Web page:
And since the IPR is about raising industry standards and promotion of best practice, I believe more employers will look towards employing an IPR member who has made a firm commitment to our code of conduct.

In 2004 we will continue to embrace members’ skills through our training programme in Scotland and unique Developing Excellence (Continuous Professional Development) scheme, which enables members to assess their own strengths and weaknesses in order to plan their career progression.

2004 must be a year when the influence of public relations will continue to grow. But in a fiercely competitive market, IPR members must be more vocal as the champions of reputation management.


Associate director, SPIRIT MEDIA

Where to start? A review of 2003 would be sensible but – well, I know I shouldn’t say this but I missed two months of trade press in the middle of the year, given events at Faulds, and I don’t want to admit my ignorance. Oh.

But I can still make my predictions for 2004 as well as the next wo/man. Let’s go compact big style! I always thought that the Glamour Magazine launch was truly inspired with the handbag format. I want to know most of all which of the Scotsman or the Herald will go first. Come on, guys, do it! ... Although one of my colleagues here saw the compact version of The Times and thought it was “a bit strange”. But we’ll get used to it! In five years the broadsheet will be just part of the junior media planners’ induction course on how the newspaper market used to be. For goodness sake, do it before the Dundee Courier!

The Telegraph has more to think about than going compact, following Conrad Black’s resignation. With likely bids from Express Newspapers, DMGT (owners of Daily Mail) and Barclay Brothers there are interesting times ahead. And Gannett? Second biggest UK regional/local press publisher, just bought Herald and Sunday Herald from SMG. Next move? Got to be UK National Press. And heaven knows what will happen to Hollinger’s the Jerusalem Post.

Of course, I would be a very bad media planner if I didn’t mention the ITV merger. Comments? Well, a February start when a final sales team is not yet in place makes me think “whooah”. Interpret that as you think fit. Is it going to make any difference to how we plan and what we pay for TV? Well, CRR is there to protect TV advertisers from ITV abusing its dominant position although the need for an adjudicator/referee and the 30 pages, just on the CRR remedy alone, on Ofcom’s website (depending on your screen resolution obviously) tells us that it will be anything but straightforward. And despite objections from ISBA, the ban has been lifted on further mergers, which could well result in a combined Sky/Five sell. I’d like to see SMG extend its TV interests. GMTV?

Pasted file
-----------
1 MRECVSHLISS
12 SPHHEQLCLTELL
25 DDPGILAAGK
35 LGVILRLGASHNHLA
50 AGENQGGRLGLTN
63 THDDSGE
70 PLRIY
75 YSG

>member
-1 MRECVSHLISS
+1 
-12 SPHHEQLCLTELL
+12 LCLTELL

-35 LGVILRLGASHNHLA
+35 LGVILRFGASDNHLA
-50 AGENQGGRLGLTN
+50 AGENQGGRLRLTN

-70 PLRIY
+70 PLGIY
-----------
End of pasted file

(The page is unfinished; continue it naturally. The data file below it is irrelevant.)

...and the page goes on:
But who wants life to be too straightforward? Although I am scared by BARB’s plans to evolve their measurement systems to allow for interactive television content and use of personal video recorders. Sky Plus are promoting themselves very heavily and in theory the need will be there but . . . well, will it take less than two years to develop and six months to . . .work?

What else? Well, just as white will be the new black, Desmond will still not launch his London evening paper, although we may find a new Sunday midmarket launching, Sunday Life. Not sure about the name ... mind you, News of the World hardly describes the product.

I would like to see Rajar find the right electronic measurement system for radio listening, but I’d also like to see Kelvin MacKenzie talk about anything – sport? – just not audience methodology. He’s not been doing the industry any favours . . . although commercial radio is doing pretty well. National Advertising was up 6 per cent in the last quarter and digital radio sales will rocket this Christmas – we just need more complete audience figures to go along with it. (What IS IT with me and measurement systems?). And the over 50s in Glasgow have Saga to look forward to . . . which’ll be nice.

Talking about measurement (Stop!) the IPA have just announced a new multimedia monitoring research initiative to give us a “hub” for the current single media-based industry surveys. Just what we need. No, I mean it!

I’d love to go on but that’s 600 words. Well over, and of course they have cut all the good bits. And I had so much more of huge interest to say. You can always call me “to discuss”? Cheers all. I hope it’s a good one.